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All Of Neil Marshall’s Movies Ranked, According To Letterboxd


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Twenty years after unleashing the lycanthropic terror Dog Soldiers on the masses, English director Neil Marshall returns to the war-torn horror subgenre with The Lair, which was released in theaters on October 28, 2022. The grotesque creature feature concerns an RAF pilot discovering a harrowing biological mutation from a military experiment gone awry in Afghanistan.


The Lair marks Marshall’s seventh feature film to date after spending a half-decade (from 2014-2018) directing several television shows. However, the question that has been on everyone’s lips is whether Marshall still has the ability to recapture the sheer terror that was felt when fans watched Dog Soldiers and The Descent. Given it only achieved 30% on Rotten Tomatoes with critics, it doesn’t seem like it has, but maybe it will be proven popular with fans found on Letterboxd.

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Hellboy (2019) – 2.0/5

Available To Stream On HBO Max

Hellboy touches a woman's helmet in Hellboy

Movie remakes and reboots rarely eclipse the original, and Marshall learned the hard way that redoing a Guillermo del Toro movie is an even more difficult chore to pull off. Indeed, the lackluster reboot of Hellboy is the lowest cinematic moment of Marshall’s career, per Letterboxd, with the consensus agreeing that the film is an incoherent mess with tonal inconsistencies and an underwhelming visual tableau.

Although David Harbour’s central turn as the titular hellion was moderately praised, the sentiment for the film on Letterboxd ranges from “desperate and ugly,” by matt lynch, “worst reboot ever!” by sofyan, and “shockingly bad” by pd187. Perhaps most poignant, Danny B points out, “This is a reboot no one asked for. The fans of the del Toro Hellboy films wanted Hellboy 3, not a reboot.” Unsurprisingly, Marshall has not made a reboot or remake since.

The Reckoning (2021) – 2.2/5

Available To Stream On AMC+ Amazon Channel

Grace is strung up and tortured in The Reckoning

A year after rebooting Hellboy, Marshall ventured to 1666 London to explore the Great Plague in The Reckoning, in which a young widow is accused of being a witch following the death of her husband. Another dismal affair compared to his finest work, most Letterboxd users agree the film is mired in too much gloom and hyper-violent torture to be pleasant enough to recommend.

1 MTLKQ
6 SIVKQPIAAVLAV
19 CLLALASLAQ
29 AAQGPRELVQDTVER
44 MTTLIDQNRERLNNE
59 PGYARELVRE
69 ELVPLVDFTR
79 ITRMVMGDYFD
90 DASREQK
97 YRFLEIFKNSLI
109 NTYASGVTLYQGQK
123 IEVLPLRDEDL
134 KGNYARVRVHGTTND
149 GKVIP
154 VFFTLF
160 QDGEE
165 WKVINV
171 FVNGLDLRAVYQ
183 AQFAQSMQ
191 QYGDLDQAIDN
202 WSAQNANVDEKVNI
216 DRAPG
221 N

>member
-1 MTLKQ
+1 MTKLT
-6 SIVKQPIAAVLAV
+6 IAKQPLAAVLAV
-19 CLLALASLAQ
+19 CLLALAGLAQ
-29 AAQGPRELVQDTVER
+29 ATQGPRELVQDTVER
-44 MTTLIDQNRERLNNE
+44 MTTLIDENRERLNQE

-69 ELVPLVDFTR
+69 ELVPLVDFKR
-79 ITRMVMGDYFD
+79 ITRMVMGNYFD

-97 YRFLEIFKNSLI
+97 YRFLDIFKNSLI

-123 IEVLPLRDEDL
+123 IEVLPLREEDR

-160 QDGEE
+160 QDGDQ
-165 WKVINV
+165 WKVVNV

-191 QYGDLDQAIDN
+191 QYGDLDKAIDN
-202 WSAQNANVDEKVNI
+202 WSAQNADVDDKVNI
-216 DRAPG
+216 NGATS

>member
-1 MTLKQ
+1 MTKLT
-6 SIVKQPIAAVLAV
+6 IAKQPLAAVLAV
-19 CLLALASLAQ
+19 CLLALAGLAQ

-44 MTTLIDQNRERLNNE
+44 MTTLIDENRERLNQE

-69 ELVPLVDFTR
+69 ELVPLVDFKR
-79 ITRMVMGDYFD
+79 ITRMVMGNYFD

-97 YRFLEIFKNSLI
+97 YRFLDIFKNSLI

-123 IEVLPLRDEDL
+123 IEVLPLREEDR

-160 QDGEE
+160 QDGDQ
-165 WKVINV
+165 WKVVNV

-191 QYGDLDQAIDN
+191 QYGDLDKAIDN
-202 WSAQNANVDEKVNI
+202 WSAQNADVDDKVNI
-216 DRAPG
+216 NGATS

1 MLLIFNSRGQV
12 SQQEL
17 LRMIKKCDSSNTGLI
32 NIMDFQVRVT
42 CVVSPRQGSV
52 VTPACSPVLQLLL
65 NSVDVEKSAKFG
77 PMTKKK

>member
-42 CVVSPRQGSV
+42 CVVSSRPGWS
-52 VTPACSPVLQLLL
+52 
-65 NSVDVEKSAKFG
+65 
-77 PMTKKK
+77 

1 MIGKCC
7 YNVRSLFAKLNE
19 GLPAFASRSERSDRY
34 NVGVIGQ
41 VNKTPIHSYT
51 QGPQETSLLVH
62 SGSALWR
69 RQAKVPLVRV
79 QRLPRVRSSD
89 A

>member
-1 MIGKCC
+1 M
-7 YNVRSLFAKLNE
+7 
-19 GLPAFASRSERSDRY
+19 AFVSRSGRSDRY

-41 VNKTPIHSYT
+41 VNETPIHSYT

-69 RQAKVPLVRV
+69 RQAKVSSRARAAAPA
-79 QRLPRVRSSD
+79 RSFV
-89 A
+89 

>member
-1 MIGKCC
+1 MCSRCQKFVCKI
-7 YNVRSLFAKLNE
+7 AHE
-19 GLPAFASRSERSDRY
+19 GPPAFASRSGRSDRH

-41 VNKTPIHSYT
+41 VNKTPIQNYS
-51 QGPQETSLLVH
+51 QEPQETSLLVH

While Bjorn Broekman defends the film for its “strong lead and immersive atmospheric qualities,” most Letterboxd users agree with nad‘s perceptive assessment, “I love me a witch story about the dark ages but this was so agonizingly miserable without a single breather for either audience or characters and seemed to indulge its defilement for degradation’s sake more so than the supposed empowerment message about the feminine resilience.” It’s something fans really hope has been improved on given the years that have passed.

The Lair (2022) – 2.5/5

In Theaters Now

Sinclair has her throat wrapped by an alien tongue in The Lair

With nearly 300 Letterboxd votes so far, The Lair appears to be a slight upgrade over Marshall’s last two cinematic efforts. The film concerns Lt. Kate Sinclair (Charlotte Kirk), a Royal Air Force pilot who uncovers a military experiment in Afghanistan involving biological weapons that result in a half-man-half-alien mutant running amok.

According to Fake Rob Hunter, The Lair is “a competent enough piece of action-horror with some underwhelming creature design,” with Trine adding, “Sometimes the film seemed like a few cut scenes put together from a videogame, but other than that it was a lot of fun.” Sean Kelly also notes the videogame tableau, adding “The Lair and the creatures’ look seems quite reminiscent of survivor horror videogames, such as DOOM and Resident Evil.” In a more positive review, gprime77 adds “Neil Marshall loves claustrophobic creature features and this is another solid one from him and lead Charlotte Kirk.”

Doomsday (2008) 2.8/5

Available To Stream On Starz

Eden rejoices in front of a crowd in Doomsday